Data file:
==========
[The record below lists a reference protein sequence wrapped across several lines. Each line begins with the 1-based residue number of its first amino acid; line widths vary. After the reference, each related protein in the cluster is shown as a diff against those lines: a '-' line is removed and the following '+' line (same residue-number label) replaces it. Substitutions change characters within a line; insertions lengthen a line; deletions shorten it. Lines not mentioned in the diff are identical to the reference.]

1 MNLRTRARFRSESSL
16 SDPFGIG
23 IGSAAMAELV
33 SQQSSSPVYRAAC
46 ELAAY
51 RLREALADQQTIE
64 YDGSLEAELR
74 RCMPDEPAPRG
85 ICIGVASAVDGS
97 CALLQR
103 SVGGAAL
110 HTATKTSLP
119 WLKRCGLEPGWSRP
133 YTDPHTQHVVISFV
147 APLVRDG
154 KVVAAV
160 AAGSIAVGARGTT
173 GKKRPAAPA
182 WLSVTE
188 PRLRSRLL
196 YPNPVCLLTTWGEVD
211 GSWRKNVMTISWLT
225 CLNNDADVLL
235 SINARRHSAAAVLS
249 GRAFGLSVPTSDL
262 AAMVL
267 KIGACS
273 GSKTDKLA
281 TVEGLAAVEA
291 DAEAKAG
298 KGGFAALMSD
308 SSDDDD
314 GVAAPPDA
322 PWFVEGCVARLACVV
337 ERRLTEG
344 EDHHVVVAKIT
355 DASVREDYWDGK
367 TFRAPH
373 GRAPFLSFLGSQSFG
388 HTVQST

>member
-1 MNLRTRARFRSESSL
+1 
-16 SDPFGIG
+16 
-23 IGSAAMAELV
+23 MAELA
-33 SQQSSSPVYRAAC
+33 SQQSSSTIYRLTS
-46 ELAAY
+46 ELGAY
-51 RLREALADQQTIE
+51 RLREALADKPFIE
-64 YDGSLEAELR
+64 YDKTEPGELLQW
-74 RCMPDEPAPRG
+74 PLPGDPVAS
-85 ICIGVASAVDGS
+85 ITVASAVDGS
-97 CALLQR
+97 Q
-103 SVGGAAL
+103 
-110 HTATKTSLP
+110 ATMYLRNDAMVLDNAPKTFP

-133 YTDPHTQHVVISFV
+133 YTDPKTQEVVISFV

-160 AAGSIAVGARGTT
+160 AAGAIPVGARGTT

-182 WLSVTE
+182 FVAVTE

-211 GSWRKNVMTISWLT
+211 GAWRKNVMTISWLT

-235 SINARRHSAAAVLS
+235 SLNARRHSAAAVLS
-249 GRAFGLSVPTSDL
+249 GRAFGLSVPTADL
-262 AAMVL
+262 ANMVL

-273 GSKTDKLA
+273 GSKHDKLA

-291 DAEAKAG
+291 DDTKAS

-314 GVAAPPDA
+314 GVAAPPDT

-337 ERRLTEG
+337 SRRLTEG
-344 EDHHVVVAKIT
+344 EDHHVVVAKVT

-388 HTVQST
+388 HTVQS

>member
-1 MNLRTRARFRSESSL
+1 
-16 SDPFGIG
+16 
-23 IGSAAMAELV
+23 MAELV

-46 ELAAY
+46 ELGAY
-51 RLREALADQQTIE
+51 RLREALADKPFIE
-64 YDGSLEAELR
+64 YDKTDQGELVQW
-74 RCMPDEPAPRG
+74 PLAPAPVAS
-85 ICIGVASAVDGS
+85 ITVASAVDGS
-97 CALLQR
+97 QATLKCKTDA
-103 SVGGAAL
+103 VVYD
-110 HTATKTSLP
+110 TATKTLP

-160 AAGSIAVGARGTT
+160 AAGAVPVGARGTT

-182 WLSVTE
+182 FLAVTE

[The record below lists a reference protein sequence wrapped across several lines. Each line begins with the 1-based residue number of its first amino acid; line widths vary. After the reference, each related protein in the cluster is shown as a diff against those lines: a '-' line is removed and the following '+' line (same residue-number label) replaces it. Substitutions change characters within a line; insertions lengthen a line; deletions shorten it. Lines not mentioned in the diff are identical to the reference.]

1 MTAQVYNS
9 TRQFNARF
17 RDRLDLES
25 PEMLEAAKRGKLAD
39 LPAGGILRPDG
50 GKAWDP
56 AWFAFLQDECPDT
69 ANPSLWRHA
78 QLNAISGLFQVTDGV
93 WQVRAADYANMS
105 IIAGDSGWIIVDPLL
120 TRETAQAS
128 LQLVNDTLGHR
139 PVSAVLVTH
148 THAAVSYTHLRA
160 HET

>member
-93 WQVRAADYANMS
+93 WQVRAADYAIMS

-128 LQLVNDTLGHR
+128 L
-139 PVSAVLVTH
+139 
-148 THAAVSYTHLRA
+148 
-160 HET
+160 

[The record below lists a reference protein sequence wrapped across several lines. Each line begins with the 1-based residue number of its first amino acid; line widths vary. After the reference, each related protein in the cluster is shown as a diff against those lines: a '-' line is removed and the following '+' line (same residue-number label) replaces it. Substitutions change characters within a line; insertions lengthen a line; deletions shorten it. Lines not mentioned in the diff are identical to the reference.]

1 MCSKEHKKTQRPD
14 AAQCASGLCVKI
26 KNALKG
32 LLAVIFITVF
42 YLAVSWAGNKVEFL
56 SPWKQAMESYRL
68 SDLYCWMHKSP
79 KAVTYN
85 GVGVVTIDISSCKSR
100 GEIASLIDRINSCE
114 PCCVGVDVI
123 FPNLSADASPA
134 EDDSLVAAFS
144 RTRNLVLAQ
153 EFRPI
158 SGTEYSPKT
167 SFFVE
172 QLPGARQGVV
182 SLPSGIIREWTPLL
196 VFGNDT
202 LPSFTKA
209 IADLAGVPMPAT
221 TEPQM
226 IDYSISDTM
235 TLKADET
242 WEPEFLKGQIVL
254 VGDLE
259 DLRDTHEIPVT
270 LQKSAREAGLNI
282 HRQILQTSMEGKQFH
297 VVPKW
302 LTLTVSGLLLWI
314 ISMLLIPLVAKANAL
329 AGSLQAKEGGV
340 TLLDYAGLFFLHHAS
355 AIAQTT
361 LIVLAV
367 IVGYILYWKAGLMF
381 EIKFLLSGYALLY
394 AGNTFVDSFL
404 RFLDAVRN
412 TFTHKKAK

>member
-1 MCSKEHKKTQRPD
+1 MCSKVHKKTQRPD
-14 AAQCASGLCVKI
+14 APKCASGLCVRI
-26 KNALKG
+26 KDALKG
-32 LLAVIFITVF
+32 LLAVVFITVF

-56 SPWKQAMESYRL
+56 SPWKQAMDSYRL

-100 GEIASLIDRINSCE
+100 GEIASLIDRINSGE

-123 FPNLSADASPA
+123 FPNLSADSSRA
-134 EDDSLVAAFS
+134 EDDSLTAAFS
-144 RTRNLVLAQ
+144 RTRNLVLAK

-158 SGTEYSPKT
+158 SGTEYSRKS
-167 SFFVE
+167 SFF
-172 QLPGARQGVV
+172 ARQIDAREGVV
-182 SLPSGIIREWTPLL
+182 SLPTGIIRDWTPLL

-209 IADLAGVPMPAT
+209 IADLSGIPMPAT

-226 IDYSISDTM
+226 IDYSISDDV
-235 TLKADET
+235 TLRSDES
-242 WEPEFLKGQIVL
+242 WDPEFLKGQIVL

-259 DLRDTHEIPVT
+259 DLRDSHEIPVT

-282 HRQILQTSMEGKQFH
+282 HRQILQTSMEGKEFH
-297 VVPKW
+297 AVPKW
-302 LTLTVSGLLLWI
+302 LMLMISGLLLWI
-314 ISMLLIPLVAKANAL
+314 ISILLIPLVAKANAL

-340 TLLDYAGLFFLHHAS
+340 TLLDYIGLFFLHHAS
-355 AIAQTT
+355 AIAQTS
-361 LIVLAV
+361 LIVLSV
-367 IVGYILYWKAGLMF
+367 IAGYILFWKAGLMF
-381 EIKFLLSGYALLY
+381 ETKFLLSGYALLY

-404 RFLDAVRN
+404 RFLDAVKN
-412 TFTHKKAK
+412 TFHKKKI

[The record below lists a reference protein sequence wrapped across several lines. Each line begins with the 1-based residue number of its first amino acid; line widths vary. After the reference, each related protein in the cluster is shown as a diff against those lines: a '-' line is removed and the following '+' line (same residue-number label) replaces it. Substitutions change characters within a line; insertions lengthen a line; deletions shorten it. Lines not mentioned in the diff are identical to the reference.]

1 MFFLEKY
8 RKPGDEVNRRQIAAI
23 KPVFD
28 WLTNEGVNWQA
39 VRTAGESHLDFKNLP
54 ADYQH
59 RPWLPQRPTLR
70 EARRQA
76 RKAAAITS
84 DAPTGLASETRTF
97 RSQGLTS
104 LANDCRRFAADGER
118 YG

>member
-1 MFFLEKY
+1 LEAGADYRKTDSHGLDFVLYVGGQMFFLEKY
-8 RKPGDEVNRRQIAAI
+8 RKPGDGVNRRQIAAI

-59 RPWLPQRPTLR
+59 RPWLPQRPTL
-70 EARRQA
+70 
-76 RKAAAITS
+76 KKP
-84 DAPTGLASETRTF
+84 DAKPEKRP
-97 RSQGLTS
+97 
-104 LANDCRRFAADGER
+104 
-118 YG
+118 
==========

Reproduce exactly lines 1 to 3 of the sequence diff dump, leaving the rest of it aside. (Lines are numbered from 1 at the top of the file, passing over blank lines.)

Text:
[The record below lists a reference protein sequence wrapped across several lines. Each line begins with the 1-based residue number of its first amino acid; line widths vary. After the reference, each related protein in the cluster is shown as a diff against those lines: a '-' line is removed and the following '+' line (same residue-number label) replaces it. Substitutions change characters within a line; insertions lengthen a line; deletions shorten it. Lines not mentioned in the diff are identical to the reference.]

1 MNLRTRARFRSESSL
16 SDPFGIG